What Is The Advantage Of Large Displacement In The Dirt?

Discussion in 'The Perfect Line and Other Riding Myths' started by BeerIsGood, Mar 11, 2012.

  1. lethe

    lethe Long timer

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    such fun when the rear is spinning and the front end is rising with some random cow looking over like WTF? :clap
    #21
  2. Grreatdog

    Grreatdog Long timer

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    Yep, one of the my finest moments was having a guy I was riding with ask me if I learned how to turn from Don Garlits. I don't think he was happy about me shattering his headlight. :evil
    #22
  3. Rucksta

    Rucksta SS Blowhard

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    I climbed a hill yesterday.
    It's a long sucker just keeps goin up and up and up.
    1800 ft elevation change in 3 miles as the crow flies.
    Takes about 30 min on the G/S 2nd & 3rd gear seated mostly

    On enduro bikes takes about the same time maybe 5 min less for a gun rider
    I'm not a gun rider and on an enduro bike I'm knackered by the time I get to the top.

    On the larger bike I can ride home through the forest and brush up OK for work the next day.
    With an enduro bike I need to make a weekend of it and take a sickie Monday to get over the aches and pain.
    #23
  4. Ritalin Boy

    Ritalin Boy Petroconsumptivitius

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    There is absolutely zero advantage to a big bike in the woods. I go places on my 450 that I wouldn't dare to take my GS, however other than transits I never ride my 450 on pavement.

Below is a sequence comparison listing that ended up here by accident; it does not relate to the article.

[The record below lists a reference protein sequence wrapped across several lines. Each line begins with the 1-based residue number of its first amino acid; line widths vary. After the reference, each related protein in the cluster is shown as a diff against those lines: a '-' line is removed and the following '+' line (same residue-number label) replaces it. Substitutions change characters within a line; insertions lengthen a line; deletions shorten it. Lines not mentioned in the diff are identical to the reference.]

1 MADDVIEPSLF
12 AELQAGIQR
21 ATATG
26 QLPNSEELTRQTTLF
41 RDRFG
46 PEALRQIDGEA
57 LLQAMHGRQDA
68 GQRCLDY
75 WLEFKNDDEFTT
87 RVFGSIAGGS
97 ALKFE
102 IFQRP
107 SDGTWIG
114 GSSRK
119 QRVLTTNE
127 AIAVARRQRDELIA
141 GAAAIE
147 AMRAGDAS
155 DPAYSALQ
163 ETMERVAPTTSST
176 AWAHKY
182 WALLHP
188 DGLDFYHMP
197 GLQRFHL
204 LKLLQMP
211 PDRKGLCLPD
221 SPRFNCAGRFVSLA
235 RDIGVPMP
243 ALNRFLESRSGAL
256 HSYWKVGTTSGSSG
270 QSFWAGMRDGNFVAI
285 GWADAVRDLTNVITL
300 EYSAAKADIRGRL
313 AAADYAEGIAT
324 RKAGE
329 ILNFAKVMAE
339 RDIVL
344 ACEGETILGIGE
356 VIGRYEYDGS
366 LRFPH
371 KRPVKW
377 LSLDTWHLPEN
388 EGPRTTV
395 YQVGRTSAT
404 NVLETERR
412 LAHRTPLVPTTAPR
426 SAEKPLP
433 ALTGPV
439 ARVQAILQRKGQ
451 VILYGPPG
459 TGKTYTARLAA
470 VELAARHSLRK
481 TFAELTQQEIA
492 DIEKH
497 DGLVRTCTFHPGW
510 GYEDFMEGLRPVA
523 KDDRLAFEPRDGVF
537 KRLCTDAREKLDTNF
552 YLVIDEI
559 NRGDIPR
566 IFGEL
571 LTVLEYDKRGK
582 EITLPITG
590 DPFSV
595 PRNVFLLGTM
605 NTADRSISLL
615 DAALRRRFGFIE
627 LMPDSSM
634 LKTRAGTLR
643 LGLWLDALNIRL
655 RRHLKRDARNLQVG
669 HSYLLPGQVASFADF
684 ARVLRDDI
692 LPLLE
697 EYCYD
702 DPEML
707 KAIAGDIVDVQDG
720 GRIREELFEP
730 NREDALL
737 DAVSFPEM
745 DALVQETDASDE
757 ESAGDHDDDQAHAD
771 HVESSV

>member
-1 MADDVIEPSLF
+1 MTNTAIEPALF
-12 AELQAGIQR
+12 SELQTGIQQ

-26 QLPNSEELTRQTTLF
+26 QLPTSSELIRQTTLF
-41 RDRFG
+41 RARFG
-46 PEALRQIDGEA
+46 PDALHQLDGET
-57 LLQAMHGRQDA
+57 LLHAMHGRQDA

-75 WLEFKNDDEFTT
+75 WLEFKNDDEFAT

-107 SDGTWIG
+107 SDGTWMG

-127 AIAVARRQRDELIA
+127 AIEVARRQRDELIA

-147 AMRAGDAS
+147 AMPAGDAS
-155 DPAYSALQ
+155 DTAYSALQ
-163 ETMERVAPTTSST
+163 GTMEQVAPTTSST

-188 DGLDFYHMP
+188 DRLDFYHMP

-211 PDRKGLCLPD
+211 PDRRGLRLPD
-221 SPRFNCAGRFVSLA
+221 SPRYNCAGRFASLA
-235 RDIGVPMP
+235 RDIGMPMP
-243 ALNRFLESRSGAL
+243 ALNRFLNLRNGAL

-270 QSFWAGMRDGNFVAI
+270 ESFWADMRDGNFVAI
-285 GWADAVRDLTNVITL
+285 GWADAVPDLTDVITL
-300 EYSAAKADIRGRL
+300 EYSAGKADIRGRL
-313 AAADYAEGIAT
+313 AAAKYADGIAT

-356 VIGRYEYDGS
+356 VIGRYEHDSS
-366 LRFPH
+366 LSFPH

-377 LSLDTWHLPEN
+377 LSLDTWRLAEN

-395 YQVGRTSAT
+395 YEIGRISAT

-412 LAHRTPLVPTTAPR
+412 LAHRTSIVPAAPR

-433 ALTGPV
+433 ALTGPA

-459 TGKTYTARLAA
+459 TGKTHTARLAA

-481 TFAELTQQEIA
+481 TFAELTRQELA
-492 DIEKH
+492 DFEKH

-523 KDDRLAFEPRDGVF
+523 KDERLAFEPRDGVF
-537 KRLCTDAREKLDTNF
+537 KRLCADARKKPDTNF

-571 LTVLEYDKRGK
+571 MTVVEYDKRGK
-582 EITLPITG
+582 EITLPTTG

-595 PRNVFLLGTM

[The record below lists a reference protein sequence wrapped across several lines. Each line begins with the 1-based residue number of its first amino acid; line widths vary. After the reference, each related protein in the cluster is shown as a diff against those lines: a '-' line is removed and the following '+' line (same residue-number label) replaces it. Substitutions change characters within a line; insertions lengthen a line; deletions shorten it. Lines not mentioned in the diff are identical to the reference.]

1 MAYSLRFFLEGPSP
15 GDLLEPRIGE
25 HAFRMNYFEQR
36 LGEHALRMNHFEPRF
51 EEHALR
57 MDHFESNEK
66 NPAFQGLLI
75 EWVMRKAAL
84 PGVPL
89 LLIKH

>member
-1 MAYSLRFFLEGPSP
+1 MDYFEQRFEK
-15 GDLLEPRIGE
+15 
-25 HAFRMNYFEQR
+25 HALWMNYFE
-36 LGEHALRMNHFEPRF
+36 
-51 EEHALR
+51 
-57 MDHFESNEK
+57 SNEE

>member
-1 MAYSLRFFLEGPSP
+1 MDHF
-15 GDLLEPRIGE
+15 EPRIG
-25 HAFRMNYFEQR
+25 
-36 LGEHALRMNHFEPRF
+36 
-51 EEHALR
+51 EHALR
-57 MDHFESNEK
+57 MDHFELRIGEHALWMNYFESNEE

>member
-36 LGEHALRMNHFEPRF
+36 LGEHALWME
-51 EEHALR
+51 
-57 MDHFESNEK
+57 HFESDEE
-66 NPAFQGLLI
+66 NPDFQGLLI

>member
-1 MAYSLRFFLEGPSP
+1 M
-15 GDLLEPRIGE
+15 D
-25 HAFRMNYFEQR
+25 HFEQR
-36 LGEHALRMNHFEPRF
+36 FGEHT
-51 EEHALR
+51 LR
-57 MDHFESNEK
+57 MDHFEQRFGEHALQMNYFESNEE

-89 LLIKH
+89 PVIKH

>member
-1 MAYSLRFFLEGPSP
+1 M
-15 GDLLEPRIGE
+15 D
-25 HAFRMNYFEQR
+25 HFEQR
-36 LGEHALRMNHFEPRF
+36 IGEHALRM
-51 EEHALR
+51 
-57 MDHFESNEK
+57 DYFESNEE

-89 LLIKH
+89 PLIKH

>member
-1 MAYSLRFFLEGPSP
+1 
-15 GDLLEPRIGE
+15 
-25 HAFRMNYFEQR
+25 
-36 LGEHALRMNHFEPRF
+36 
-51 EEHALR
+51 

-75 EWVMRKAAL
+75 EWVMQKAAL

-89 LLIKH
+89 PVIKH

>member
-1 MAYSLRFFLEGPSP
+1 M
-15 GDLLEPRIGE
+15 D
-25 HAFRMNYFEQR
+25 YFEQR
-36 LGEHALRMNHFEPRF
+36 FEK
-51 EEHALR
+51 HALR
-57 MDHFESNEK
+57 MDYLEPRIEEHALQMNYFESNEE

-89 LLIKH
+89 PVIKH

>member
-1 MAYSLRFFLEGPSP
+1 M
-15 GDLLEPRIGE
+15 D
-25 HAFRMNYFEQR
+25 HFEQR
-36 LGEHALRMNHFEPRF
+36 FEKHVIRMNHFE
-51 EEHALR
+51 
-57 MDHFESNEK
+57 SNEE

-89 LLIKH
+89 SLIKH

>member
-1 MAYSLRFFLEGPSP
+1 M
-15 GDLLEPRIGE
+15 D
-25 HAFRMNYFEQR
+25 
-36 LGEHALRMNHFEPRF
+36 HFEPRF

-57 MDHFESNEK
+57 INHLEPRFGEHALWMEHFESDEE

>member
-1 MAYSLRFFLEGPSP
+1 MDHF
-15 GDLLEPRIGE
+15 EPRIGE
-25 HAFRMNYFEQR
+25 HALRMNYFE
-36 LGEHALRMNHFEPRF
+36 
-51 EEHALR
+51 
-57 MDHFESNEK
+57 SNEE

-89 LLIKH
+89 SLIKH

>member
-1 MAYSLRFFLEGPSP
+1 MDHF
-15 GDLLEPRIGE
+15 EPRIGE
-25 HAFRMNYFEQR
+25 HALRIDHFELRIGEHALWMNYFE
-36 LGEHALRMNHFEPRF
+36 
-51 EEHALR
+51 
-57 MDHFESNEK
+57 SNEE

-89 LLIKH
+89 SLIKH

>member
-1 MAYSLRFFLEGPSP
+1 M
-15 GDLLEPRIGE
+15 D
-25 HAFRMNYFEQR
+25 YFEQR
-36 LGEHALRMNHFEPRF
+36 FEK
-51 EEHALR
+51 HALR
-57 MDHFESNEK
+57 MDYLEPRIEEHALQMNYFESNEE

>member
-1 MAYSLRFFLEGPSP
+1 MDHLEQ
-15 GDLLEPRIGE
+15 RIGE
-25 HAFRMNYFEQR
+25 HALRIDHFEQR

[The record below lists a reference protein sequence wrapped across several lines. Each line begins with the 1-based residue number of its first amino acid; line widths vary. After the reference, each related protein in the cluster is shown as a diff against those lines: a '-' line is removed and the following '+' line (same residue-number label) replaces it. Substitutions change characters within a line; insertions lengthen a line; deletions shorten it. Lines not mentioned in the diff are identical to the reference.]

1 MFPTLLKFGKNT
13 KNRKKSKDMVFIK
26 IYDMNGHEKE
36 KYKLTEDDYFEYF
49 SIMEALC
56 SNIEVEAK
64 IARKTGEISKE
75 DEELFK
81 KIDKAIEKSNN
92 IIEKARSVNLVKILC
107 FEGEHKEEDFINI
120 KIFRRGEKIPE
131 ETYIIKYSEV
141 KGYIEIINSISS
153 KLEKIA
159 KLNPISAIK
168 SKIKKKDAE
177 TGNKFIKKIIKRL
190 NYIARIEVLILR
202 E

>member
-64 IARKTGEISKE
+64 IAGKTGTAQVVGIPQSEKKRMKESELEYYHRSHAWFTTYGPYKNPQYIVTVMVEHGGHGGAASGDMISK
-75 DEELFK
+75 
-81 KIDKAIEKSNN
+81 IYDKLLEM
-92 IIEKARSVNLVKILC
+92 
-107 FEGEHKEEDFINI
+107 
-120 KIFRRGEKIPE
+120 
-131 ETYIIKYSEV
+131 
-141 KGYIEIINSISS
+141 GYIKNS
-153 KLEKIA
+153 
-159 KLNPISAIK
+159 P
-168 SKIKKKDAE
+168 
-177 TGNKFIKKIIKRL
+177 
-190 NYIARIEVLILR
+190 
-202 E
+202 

Now if you are talking general dual sport riding (fire roads, stuff on maps) there is still no advantage to the GS (other than comfort and range) however it didn't need to get there on a trailer.

    Bottom line is if you're looking to do more dirt or adventure touring figure out what you want to do, where you want to go and then get the smallest bike that will work. Cross country with a jaunt on some jeep trails to Colorado peaks? By all means the big bikes will be great. Trans-Am Trail? Not so good for the big bike, probably a 600 or so would be good. Single track with your buddies? 450 or smaller.

    I love my GS because it is a really great street bike that can do well off road, not because it's a great dirt bike.
    #24
  5. BeerIsGood

    BeerIsGood Guest


    Quite curious about this one. Do you think it is possible to fit a small displacement bike to make it as comfortable as a GS with the same range as a GS?
    #25
  6. Schlug

    Schlug JockeyfullofBourbon

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    put something on and stay in that position.
    no.
    #26
  7. tbarstow

    tbarstow Two-wheelin' Fool

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    No, by the time you add gas capacity for range, you kill the weight advantage and handling of the smaller bike. The GS also has a nice wide seat, versus the standard piece of 2x4 that comes on a dirt bike.
    #27
  8. _cy_

    _cy_ Long timer

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    now don't be mixing up G/S with bloated up late model GS :lol3